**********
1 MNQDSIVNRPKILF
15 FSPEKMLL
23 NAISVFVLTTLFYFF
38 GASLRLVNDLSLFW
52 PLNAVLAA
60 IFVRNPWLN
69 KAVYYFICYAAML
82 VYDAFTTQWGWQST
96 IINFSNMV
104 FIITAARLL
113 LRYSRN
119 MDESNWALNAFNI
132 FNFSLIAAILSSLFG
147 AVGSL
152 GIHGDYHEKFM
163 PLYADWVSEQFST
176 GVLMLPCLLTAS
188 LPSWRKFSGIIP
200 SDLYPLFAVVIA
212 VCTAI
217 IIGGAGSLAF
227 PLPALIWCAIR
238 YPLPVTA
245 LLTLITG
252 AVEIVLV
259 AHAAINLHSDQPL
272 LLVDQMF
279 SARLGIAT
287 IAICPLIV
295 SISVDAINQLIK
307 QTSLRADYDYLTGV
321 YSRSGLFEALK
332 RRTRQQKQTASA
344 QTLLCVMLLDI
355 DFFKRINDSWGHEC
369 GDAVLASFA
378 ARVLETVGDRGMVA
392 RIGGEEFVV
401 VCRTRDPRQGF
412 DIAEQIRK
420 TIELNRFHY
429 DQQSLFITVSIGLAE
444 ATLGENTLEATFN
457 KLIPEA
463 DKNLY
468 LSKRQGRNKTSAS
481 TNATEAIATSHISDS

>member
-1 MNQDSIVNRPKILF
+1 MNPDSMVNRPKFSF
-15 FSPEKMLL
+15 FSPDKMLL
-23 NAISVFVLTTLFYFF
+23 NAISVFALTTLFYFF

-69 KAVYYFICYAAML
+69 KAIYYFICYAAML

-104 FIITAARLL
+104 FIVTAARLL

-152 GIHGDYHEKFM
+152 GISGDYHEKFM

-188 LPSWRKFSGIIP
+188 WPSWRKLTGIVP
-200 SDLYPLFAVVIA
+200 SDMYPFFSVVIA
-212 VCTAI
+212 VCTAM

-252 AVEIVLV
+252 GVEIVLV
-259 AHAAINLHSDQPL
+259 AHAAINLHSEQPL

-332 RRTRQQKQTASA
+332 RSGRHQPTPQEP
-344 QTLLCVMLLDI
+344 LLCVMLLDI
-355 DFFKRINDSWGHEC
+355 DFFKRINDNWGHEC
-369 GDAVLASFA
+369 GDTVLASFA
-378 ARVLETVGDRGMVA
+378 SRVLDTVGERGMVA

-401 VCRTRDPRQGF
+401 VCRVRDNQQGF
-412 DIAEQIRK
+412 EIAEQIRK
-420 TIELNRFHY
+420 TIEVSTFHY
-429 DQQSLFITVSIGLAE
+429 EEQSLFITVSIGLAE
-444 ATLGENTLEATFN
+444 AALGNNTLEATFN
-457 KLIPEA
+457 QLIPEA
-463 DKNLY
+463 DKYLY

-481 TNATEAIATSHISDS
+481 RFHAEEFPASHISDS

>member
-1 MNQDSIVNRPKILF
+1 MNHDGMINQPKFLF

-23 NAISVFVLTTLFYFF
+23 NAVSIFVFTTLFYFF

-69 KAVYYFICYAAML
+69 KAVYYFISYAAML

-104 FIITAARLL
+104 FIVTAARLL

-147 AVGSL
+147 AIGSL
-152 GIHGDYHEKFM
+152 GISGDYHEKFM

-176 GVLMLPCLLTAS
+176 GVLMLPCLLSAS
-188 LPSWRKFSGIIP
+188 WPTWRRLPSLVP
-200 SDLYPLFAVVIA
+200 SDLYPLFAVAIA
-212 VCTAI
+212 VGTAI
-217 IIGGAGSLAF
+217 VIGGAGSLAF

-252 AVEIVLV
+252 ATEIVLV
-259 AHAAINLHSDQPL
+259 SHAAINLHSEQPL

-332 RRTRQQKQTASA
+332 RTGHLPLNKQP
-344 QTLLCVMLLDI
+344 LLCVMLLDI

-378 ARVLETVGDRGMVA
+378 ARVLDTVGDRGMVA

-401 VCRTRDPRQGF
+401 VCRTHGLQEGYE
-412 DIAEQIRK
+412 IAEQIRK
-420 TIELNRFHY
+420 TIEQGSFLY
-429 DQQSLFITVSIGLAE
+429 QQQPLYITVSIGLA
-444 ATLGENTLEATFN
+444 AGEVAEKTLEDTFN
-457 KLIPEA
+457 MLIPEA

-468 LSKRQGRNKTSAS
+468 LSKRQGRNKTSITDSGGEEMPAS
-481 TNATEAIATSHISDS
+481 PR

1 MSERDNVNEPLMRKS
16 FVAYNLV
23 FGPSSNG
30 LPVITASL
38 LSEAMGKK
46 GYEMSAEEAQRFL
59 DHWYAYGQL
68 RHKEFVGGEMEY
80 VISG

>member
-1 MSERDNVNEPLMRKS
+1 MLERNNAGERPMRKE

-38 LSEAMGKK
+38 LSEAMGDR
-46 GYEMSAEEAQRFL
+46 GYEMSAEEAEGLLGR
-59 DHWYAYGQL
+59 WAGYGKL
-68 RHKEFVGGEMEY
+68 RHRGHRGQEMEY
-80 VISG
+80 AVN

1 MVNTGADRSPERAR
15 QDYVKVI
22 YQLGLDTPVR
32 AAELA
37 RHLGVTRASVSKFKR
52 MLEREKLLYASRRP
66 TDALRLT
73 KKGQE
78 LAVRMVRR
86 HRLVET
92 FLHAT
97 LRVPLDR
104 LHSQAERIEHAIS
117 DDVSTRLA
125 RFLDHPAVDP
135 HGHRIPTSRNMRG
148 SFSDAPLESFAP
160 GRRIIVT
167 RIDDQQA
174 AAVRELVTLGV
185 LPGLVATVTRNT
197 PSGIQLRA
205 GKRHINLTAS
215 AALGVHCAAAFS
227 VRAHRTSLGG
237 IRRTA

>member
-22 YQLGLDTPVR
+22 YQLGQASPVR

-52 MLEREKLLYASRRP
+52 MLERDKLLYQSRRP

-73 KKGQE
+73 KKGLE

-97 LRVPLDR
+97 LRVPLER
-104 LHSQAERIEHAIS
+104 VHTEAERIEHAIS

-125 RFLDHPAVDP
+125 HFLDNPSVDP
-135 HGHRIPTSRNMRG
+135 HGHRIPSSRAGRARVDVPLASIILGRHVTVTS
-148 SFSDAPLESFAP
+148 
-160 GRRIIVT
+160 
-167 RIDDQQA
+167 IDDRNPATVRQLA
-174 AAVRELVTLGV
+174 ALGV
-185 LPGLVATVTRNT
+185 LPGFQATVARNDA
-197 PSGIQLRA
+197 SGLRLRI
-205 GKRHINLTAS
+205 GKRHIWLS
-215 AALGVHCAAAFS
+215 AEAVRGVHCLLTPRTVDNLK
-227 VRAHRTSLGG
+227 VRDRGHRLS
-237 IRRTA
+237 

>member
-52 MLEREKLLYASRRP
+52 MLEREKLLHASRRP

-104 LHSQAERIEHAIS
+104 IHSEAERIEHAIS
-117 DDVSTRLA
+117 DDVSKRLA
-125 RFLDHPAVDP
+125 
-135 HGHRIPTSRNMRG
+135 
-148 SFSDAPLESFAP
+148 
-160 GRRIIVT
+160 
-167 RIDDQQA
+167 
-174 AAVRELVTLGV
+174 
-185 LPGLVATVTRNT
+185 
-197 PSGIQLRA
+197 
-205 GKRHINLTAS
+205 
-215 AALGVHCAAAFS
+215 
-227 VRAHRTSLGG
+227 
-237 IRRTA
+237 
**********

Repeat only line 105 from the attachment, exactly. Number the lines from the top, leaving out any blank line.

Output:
+104 FIVTAARLL